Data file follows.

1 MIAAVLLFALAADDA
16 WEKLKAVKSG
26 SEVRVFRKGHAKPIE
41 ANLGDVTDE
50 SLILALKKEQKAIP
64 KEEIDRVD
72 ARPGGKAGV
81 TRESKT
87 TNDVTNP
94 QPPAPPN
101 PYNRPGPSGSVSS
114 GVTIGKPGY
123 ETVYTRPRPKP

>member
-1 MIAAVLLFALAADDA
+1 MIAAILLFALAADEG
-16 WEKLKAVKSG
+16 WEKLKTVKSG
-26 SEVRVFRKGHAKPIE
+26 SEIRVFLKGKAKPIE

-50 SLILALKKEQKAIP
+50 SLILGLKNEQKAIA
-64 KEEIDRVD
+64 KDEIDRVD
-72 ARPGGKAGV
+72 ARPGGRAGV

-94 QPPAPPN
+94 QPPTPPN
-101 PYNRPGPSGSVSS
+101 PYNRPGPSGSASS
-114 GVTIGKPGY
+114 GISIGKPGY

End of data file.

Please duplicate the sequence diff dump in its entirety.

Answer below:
1 MIAAVLLFALAADDA
16 WEKLKAVKSG
26 SEVRVFRKGHAKPIE
41 ANLGDVTDE
50 SLILALKKEQKAIP
64 KEEIDRVD
72 ARPGGKAGV
81 TRESKT
87 TNDVTNP
94 QPPAPPN
101 PYNRPGPSGSVSS
114 GVTIGKPGY
123 ETVYTRPRPKP

>member
-1 MIAAVLLFALAADDA
+1 MIAAILLFALAADEG
-16 WEKLKAVKSG
+16 WEKLKTVKSG
-26 SEVRVFRKGHAKPIE
+26 SEIRVFLKGKAKPIE

-50 SLILALKKEQKAIP
+50 SLILGLKNEQKAIA
-64 KEEIDRVD
+64 KDEIDRVD
-72 ARPGGKAGV
+72 ARPGGRAGV

-94 QPPAPPN
+94 QPPTPPN
-101 PYNRPGPSGSVSS
+101 PYNRPGPSGSASS
-114 GVTIGKPGY
+114 GISIGKPGY